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LatinEdit

EtymologyEdit

From absolvō (detach; finish; absolve, acquit), from ab (from, away from) + solvō (release, loosen, dissolve, take apart).

PronunciationEdit

NounEdit

absolūtiō f (genitive absolūtiōnis); third declension

  1. (law) an acquittal, absolving
  2. completion, perfection, consummation; completeness

InflectionEdit

Third declension.

Case Singular Plural
nominative absolūtiō absolūtiōnēs
genitive absolūtiōnis absolūtiōnum
dative absolūtiōnī absolūtiōnibus
accusative absolūtiōnem absolūtiōnēs
ablative absolūtiōne absolūtiōnibus
vocative absolūtiō absolūtiōnēs

Related termsEdit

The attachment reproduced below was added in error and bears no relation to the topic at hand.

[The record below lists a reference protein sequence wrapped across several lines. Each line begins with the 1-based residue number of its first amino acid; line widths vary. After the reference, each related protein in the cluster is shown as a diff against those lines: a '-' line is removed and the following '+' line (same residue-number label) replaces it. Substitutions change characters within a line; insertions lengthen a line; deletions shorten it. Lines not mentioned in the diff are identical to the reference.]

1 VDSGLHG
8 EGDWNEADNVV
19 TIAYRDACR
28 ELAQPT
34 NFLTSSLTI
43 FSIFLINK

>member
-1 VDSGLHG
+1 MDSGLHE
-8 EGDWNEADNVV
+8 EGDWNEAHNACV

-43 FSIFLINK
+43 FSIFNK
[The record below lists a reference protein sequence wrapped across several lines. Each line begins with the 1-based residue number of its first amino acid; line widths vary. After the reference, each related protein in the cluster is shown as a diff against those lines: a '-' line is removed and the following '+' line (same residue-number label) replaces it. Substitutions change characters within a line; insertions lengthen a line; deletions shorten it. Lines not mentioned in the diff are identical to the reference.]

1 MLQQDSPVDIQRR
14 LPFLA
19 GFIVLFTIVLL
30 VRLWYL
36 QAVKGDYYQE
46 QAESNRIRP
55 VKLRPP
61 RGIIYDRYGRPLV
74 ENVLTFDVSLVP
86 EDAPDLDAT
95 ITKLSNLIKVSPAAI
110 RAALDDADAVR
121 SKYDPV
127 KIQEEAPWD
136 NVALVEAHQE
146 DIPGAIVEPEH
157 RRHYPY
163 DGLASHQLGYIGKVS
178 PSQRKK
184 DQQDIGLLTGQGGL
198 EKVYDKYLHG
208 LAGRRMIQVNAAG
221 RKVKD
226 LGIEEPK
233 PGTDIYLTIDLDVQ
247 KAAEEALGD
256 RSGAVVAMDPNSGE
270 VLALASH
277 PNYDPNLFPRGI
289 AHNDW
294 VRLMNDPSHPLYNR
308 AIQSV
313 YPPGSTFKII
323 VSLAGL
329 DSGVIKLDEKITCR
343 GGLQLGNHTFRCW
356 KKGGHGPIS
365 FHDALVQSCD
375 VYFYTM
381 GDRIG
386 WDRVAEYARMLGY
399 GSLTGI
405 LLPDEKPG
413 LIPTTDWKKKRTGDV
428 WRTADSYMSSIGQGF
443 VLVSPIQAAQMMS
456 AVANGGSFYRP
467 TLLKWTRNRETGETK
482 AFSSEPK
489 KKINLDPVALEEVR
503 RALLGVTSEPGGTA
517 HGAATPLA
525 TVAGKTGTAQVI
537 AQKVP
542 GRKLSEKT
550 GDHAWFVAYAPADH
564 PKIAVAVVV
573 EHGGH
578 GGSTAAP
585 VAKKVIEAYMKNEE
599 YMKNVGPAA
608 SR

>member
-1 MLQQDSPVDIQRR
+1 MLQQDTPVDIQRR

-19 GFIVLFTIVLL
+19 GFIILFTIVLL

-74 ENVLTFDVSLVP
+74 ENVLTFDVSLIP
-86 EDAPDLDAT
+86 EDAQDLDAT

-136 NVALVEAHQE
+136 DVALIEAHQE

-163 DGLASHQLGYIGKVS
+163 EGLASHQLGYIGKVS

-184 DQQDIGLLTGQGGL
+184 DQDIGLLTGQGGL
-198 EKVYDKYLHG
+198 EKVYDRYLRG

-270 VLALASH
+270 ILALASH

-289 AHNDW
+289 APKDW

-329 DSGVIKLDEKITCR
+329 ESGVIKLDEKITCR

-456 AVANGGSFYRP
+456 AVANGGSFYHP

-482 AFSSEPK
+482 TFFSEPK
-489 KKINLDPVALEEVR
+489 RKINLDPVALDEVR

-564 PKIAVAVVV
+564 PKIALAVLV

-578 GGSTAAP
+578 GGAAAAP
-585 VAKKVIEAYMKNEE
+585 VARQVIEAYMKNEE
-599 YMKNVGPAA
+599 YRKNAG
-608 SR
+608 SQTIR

DescendantsEdit

ReferencesEdit

  • absolutio in Charlton T. Lewis and Charles Short (1879) A Latin Dictionary, Oxford: Clarendon Press
  • absolutio in Charlton T. Lewis (1891) An Elementary Latin Dictionary, New York: Harper & Brothers
  • du Cange, Charles (1883), “absolutio”, in G. A. Louis Henschel, Pierre Carpentier, Léopold Favre, editors, Glossarium Mediæ et Infimæ Latinitatis (in Latin), Niort: L. Favre
  • absolutio” in Félix Gaffiot’s Dictionnaire Illustré Latin-Français, Hachette (1934)
  • Carl Meissner; Henry William Auden (1894) Latin Phrase-Book[1], London: Macmillan and Co.
    • ideal perfection: absolutio et perfectio (not summa perfectio)
  • absolutio in Harry Thurston Peck, editor (1898) Harper's Dictionary of Classical Antiquities, New York: Harper & Brothers
  • absolutio in Ramminger, Johann (accessed 16 July 2016) Neulateinische Wortliste: Ein Wörterbuch des Lateinischen von Petrarca bis 1700[2], pre-publication website, 2005-2016
  • absolutio in William Smith et al., editor (1890) A Dictionary of Greek and Roman Antiquities, London: William Wayte. G. E. Marindin